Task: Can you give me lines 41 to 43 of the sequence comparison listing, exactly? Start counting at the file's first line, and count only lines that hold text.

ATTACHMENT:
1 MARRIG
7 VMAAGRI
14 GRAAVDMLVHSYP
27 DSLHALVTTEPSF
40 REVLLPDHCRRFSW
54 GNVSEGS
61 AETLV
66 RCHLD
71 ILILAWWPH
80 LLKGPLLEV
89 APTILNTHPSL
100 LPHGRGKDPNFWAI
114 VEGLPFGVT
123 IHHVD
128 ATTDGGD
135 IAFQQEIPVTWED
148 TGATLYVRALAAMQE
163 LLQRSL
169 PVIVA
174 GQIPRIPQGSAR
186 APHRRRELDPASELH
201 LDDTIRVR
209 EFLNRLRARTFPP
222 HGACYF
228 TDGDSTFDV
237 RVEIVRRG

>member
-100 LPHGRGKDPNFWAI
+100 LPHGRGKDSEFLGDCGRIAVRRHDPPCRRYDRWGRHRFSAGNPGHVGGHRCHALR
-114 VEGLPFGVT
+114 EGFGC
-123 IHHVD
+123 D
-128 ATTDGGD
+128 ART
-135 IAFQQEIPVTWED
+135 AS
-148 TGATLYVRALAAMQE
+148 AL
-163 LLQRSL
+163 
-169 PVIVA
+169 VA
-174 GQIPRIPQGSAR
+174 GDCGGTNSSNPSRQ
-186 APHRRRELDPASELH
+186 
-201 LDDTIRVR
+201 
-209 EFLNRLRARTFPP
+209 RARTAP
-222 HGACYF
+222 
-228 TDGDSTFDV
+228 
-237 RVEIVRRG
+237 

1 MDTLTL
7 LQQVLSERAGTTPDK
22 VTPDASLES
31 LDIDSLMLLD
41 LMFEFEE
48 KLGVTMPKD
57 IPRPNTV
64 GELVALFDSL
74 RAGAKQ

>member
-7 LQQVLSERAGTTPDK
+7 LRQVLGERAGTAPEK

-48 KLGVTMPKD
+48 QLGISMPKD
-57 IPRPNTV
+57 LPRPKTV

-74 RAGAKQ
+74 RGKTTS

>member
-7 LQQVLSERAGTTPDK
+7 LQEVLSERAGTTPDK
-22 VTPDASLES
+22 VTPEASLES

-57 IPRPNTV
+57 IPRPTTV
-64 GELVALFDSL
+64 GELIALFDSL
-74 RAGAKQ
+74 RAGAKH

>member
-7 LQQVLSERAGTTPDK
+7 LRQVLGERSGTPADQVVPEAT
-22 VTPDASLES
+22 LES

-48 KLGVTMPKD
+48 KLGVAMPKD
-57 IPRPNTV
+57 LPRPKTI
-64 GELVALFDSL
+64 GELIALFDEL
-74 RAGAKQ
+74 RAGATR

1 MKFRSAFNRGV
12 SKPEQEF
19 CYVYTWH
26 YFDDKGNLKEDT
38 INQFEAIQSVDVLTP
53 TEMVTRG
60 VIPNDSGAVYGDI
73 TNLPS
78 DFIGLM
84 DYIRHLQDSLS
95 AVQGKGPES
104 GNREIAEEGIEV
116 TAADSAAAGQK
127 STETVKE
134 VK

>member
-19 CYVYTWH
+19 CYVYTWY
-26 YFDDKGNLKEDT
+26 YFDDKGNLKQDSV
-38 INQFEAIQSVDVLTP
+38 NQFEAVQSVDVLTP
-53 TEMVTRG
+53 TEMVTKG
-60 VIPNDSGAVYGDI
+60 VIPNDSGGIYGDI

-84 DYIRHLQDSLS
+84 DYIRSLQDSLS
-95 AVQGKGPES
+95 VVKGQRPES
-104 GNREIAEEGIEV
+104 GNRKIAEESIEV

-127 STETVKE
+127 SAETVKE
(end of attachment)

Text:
+163 
-169 PVIVA
+169 VA